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Of glory, as thou wilt, said he, so deem, Worth or not worth their seeking, let it pass: But to a Kingdom thou art born, ordain'd To sit upon thy Father David's Throne; By Mother's side thy Father, though thy right Be now in pow'rful hands, that will not part Easily from possession won with arms; Judaa now and all the promis'd land, Reduc'd a Province under Roman yoke, Obeys Tiberius; nor is always rul'd With temp?rate sway; oft have they violated The Temple, oft the Law with foul affronts, Abominations rather, as did once Antiochus : and think’st thou to regain Thy right by sitting ítill or thus retiring? So did not Machabeus: he indeed Retir'd unto the Desart, but with arms; And o'er a mighty King so oft prevail'd That by strong hand his Family obtain’d, Tho'Priests,theCrown,and David's Throne usurp’d, With Modin and her Suburbs once content. If Kingdom move thee not, let move thee Zeal And Duty; Zeal and Duty are not slow;
But on Occasion's forelock watchful wait.
They themselves rather are occasion best,
Zeal of thy Father's house, Duty to free
Thy Country from her Heathen fervitude;
So shalt thou best fulfil, best verifie
The Prophets old, who sung thy endless reign,
The happier reign the fooner it begins,
Reign then; what canst thou better do the while?
To whom our Saviour answer thus return'd.
All things are best fulfill'd in their due time,
And time there is for all things, Truth hath said:
If of my reign prophetic Writ hath cold,
That it shall never end, so when begin
The Father in his purpose hath decreed,
He in whose hand all times and seasons rolļ.
What if he hath decreed that I shall first
Be try'd in humble state, and things adverse,
By tribulations, injuries, insults,
Contempts, and scorns, and snares, and violence,
Suffering, abstaining, quietly expecting,
Without distrust or doubt, that he may know
What I can suffer, how obey? who best
Can fuffer, best can do; best reign, who first
Well hath obey'd; just trial e'er I merit
My exaltation without change or end.
But what concerns it chee when I begin
My everlasting Kingdom, why art thou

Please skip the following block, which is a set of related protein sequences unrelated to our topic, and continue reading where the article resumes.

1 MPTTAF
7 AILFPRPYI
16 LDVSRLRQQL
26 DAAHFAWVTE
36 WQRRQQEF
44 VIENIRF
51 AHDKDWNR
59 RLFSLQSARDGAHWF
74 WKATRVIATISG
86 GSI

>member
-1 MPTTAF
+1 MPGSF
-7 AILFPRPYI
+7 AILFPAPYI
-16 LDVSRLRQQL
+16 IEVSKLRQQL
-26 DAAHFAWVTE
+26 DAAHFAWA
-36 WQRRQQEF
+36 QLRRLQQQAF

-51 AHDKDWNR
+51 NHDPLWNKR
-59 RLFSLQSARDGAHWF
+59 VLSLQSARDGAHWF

Sollicitous, what moves thy inquisition?
Know'ft thoù not that my rising is thy fall,
And my promotion will be thy destruction?
To whom the Tempter inly rack'd reply'd.
Let that come when it comes; all hope is lost
Of my reception into grace; what worse?
For where no hope is left, is left no fear;
If there be worse, the expectation more
Of worse torments me than the feeling cạn.
I would be at the worst; worst is
My harbour and my ultimate repose,
The end I would attain, my final good.
My error was my error, and my crime
My crime; whatever for it self condemn'd,
And will alike be punish'd; whether thou
Reign or reign not; though to that gentle brow
Willingly I could fie, and hope thy reign,
From that placid aspect and meek regard,
Rather than aggravate my evil ftate,
Would stand between me and thy Father's ire, vi
(Whose ire I dread more than the fire of Hell,).
A shelter and a kind of lading cool.
Interposition, as a fummer's cloud.
If I then to the worst that can be hatte,
Why move thy feet so slow to what is beft, vit
Happiest both to thy self and all the world,
That thou who worthiest art should’s be their King?
Perhaps thou lingrest in deep thoughts detain'd
Of th' enterprize fo hazardous and high;
No wonder, for though in thee be united
What of perfection can ip man be found,
Or human nature can receive, consider
Thy life hath yet been private, most part spent
At home, scarce view'd the Gallilean Towns,
And once a year Jerusalem, few days
Short sojourn; and what thence could'st thou ob-
The world thou hast not seen, much less her glory,
Empires, and Monarchs, and their radiant Courts,
Best school of best experience, quickest in sight
In all things that to greatest Actions lead.
The wiseft, unexperiencd, will be ever
Tim'rous and loth, with novice modesty,
(As he who seeking Asses found a Kingdom)
Irresolute, unhardy, unadventrous:
But I will bring thee where thou soon shall quit
Those rudiments, and fee before thine
The Monarchies of th’Earth, their pomp and state,
Sufficient introduction to inform
Thee, of thy félf fo apt, in regal Arts,"
And regal Mysteries, that thou may'st know
How beft their opposition to withstand.
With that (such pow'r was giv'n him then) he took The Son of God up to a Mountain high. It was a Mountain at whose verdant feet A spacious plain out-stretch'd in circuit wide Lay pleasant; from his side two rivers flow'd, Th’one winding, th’other straight, and left between Fair Champaign with less' rivers intervein'd, Then meeting join'd their Tribute to the Sea, Fertil of corn the glebe, of oyl and wine, With herds the pasturesthrong'd, with flocks the hills Huge Cities and high towr'd, that well might seem The seats of mightieft Monarchs, and so large The Prospect was, that here and there was room For barren desart fountainless and dry.